Max probably would have died a long time ago if it had not been for the compassion shown him by Jan Whetstone and the staff of CATS. Whereas killing sickly (and perfectly healthy!) cats is the de rigueur at most shelters, it is not even an option as far as CATS is concerned.

On its web site the organization states: "Our mission is to rescue the forgotten cats and kittens. Those abandoned and left trying to make it on their own in a world much too cruel. They battle hunger, disease, weather, predators, of which the scariest can be the human predator. CATS can provide a chance at a better life." Toward this end, the group procures medical help for all cats that need it and then attempts to find good homes for them.

"There's a saying we really like that says, 'Who can believe that there is no soul behind those luminous eyes?' " Whetstone said. "With little Maxwell you don't have to see his eyes. You can feel his soul."

The killing of cats and dogs for any reason should be a crime. Healthy, injured, or handicapped, they have just as much of a right to life, freedom, and medical assistance as people.

As Maxwell has demonstrated, even handicapped animals have an amazing capacity to adapt to the slings and arrows of outrageous fortune and to go on and live long and fulfilling lives. Moreover, every day that these animals live they enrich the lives of everyone around them and repay them a thousandfold for their compassion.

For instance, there is a three-legged cat named Opie who has had a profound affect upon the inmates who work in the laundry room of a Tennessee prison. (See Cat Defender post of November 2, 2006 entitled "Three-Legged, Bobtailed Cat Named Opie Melts the Hearts of Hardened Criminals at Rural Tennessee Prison.")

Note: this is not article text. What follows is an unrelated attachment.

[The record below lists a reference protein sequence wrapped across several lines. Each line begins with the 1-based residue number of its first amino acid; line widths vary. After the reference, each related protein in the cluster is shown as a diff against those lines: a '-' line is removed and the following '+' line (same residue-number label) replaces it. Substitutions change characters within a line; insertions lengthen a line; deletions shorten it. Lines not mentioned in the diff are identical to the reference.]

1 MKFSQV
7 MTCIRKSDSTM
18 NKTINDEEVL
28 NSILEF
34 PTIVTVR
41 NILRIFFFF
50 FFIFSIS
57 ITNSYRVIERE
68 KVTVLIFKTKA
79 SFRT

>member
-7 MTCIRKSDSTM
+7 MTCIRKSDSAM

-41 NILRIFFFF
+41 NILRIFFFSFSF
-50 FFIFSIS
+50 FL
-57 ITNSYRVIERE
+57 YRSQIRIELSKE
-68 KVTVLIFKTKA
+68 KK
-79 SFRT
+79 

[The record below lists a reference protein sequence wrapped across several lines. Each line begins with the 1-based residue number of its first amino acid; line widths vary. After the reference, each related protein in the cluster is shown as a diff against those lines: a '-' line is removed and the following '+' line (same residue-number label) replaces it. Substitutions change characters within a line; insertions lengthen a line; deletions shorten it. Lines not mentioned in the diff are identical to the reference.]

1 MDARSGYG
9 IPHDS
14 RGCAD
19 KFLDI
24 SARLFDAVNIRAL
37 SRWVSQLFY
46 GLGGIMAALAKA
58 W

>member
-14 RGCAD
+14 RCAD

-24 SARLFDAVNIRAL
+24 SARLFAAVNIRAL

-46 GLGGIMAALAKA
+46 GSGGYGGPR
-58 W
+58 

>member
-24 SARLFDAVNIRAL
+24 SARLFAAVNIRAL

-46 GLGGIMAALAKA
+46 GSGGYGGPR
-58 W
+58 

Before they became too cheap and selfish to care for him in his old age, another three-legged cat named Tripod used to help the reporters and editors of The Caledonian-Record put the paper to bed every night in St. Johnsbury, Vermont. (See Cat Defender post of February 9, 2006 entitled "Newspaper Cat Named Tripod Is Killed Off by Journalists He Befriended in Vermont.")

Two years ago, a cat named Hopalong Cassidy tragically lost a limb to a leghold trap but that did not prevent him from finding a new home. (See Cat Defender post of August 18, 2005 entitled "Brave Orange Tabby Cat Dubbed Hopalong Cassidy Loses Limb to Leghold Trap in British Columbia.")

Last summer, a deaf Angora cat named Stone miraculously escaped being killed by the tons of bombs that Israel dumped on defenseless Lebanon and was later able to find a new home in the United States. (See Cat Defender post of January 11, 2007 entitled "Deaf Angora Cat Named Stone Survives the War in Lebanon to Find a New Home in Illinois.")

In a case remarkably similar to Maxwell's, a four-week-old kitten that also was born without eyes ended up at the Humane Society in Tacoma back in February. (See photo above.) Christened Angel, she was given medical treatment and has since been adopted by one of the shelter's volunteers.

According to a September 27th e-mail from director Kathleen Olson, Angel is now doing very well. (See Cat Defender post of February 23, 2007 entitled "Born Without Eyes and Later Abandoned, Humble Kitten Appropriately Named Angel Has Hope for a Brighter Tomorrow.")

All that is needed in order to stop the killing and abuse of cats and dogs is the commitment to do so; procuring the funding, homes, and sanctuaries for homeless animals is the easy part of the equation.

Photos: Jim Craven of the Mail Tribune (Maxwell) and KOMO-TV of Seattle (Angel).